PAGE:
SurgiOS is a complete, integrated surgical robotics platform, which is configurable and modular.
The main structure has a base and a gantry which allows movement in 3D cartesian space of an arm base. The gantry moves with respect to the base (y-axis as shown on the onshape pictures below), the arm base moves with respect to the gantry in two axes (vertical z-axis and horizontal x-axis as shown on the onshape picture).
The above designs are available on Onshape:
Platform’s main components:
- Base: two parallel tracks, which allow the movement of the robot in the y-axis
- Gantry: aluminum structure, which moves parallel to the tracks and which functions as the track for the arm base
- Arm base: a structure that can move in two dimensions on the gantry (z-axis and x-axis), on which are attached the surgical robotic arms
- Surgical Robotic arms: Robotic arms that are attached to the arm base and operate with 6 degrees of freedom, to manipulate with flexibility, precision and repeatability, the surgical tools, each one of which, is attached to an arm’s end effector
Most of the structures (tracks, gantry columns and beam) are made with OpenBuilds open source hardware (v-slot aluminum extrusions and wheels) and other components, such as motor housing, arm base, robotic arms etc. can either be 3D printed or machined with a CNC.
The robot’s software is powered by the ROS (Robot Operating System) open-source framework.
The challenge the project addresses.
SurgiOS aims to be a more accessible and inexpensive tool to researchers, medical students and doctors. Typically, Surgery Robots are very expensive and there are many institutions that can’t afford them. SurgiOS is an open source platform and thus any university can afford to build one and conduct research and help in understanding, improving and learning more about Surgery Robotics.
Surgery Robotics come at a cost of $2 – 3 million dollars with an extra cost of $180,000 a year for maintenance and an operation can cost a patient an extra amount of $2,000 - $4,000. (https://www.forbes.com/sites/jenniferhicks/2017/11/02/new-studies-look-at-cost-and-benefits-of-robotic-surgery/#3180a00e6d47 , http://healthydebate.ca/2016/10/topic/robotic-surgery )
Open source surgery robotic platforms such as the one presented in this project, can lead to more affordable equipment with same hardware and software quality, which will then have as a result more affordable surgical operations. (Similar case: Laboratory equipment: Cut costs with open-source hardware https://www.nature.com/articles/505618d )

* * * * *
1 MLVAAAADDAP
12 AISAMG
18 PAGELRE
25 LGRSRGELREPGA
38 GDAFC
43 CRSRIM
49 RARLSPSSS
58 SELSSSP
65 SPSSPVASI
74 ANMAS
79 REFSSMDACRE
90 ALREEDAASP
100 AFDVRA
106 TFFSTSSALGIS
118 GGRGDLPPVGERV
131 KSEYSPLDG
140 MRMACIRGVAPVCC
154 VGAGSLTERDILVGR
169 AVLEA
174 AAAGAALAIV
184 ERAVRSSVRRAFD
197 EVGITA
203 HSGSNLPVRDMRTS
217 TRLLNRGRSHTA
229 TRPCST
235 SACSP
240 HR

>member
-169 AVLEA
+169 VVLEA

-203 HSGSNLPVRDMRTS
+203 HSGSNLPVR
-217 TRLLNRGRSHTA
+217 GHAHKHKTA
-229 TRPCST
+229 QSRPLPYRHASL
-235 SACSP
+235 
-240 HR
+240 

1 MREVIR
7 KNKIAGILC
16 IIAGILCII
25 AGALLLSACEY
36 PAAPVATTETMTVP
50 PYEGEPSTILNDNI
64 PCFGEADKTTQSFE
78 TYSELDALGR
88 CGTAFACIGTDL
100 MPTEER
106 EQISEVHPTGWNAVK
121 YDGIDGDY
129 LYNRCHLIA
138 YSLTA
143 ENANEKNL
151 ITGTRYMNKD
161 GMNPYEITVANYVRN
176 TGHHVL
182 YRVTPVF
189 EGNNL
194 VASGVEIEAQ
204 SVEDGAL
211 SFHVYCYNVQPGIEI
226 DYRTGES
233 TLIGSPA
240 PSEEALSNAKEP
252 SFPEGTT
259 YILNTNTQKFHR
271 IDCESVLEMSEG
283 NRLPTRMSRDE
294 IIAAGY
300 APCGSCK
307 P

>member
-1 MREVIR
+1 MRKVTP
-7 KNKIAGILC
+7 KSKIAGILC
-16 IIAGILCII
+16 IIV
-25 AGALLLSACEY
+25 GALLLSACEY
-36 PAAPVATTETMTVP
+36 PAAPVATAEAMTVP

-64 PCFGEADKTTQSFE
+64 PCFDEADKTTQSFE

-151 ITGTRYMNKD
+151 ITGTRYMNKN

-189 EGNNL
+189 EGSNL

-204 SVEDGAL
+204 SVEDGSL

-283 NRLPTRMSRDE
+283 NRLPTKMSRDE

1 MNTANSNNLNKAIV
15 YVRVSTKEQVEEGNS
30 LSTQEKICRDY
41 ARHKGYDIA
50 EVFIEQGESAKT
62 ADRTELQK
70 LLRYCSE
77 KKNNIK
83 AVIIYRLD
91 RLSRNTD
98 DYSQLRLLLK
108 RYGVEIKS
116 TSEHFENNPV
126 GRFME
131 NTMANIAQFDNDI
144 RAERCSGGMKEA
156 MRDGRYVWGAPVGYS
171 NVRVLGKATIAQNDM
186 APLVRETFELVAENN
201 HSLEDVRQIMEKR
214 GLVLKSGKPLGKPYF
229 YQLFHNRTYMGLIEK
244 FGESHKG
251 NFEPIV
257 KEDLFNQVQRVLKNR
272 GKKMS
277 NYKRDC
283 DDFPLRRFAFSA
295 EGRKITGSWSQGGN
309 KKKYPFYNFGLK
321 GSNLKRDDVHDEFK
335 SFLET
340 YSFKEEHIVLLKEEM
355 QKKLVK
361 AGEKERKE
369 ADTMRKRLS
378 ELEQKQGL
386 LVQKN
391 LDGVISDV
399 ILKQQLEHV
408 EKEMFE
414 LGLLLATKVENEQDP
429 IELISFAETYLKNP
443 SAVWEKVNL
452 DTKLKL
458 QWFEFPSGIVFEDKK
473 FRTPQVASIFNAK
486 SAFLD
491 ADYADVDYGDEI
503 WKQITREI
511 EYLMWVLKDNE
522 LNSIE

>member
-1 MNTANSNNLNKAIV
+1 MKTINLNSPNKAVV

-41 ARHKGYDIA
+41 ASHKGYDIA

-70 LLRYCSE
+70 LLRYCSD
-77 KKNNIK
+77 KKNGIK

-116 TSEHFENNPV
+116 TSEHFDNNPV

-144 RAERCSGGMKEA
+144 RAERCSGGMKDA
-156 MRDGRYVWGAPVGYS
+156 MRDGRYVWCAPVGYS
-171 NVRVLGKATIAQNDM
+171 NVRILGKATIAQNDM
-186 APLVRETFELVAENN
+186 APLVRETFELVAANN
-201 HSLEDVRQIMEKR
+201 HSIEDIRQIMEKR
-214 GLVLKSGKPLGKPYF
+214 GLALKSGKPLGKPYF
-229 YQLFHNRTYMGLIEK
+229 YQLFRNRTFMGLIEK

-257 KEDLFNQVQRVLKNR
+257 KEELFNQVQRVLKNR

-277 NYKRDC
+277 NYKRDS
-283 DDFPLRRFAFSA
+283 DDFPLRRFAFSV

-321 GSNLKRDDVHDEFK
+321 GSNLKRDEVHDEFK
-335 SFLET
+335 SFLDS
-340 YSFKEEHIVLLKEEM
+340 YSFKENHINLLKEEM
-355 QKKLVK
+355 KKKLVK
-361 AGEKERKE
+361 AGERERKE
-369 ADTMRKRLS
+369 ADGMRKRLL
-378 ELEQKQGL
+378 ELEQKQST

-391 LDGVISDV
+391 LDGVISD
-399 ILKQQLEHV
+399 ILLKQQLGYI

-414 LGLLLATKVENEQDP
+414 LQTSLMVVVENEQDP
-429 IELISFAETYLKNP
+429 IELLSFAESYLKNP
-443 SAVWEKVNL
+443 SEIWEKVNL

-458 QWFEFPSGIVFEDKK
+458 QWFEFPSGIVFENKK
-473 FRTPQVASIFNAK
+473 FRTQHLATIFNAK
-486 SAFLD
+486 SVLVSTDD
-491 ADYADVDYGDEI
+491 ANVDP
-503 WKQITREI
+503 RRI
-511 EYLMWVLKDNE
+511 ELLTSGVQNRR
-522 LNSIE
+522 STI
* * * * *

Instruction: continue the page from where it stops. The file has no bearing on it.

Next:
- Open-source hardware and software reduces the total cost to the minimum (cost for buying the hardware parts)
- Open-source license means flexibility in how the robotic platform will be used for research.
- The platform is designed with a modular approach, so any researcher, medical student or doctor can adjust it based on their needs and requirements.
SurgiOS is modular by design and can be configured in multiple ways based on different needs:
- Single gantry with single arm base
- Single gantry with double arm base
- Double gantry with one or two arm bases
- Arm base can have up to 4 robotic arms (typically 2 or 4)
- Dimensions can also be configured, but with some limitations in minimum dimensions of gantry and base, so that the robot’s components will be collision-free
- Besides the arm base, other components can be attached on the gantry as well e.g. medical imaging equipment, custom 3D bio-printer etc.
Use cases and research possible with the platform:
- Extend surgery robotics to more anatomical areas of the body
- Semi/Fully autonomous operation
- Robotic arms, collision-free orchestration
- Exterior and interior anatomical computer vision
This is an open source project.
- Software is licensed under the Apache 2.0 License https://github.com/ehosp/eHOSP-Surgical/blob/master/LICENSE
- Mechanical designs are licensed under a Creative Commons Attribution-ShareAlike 4.0 International License https://creativecommons.org/licenses/by-sa/4.0/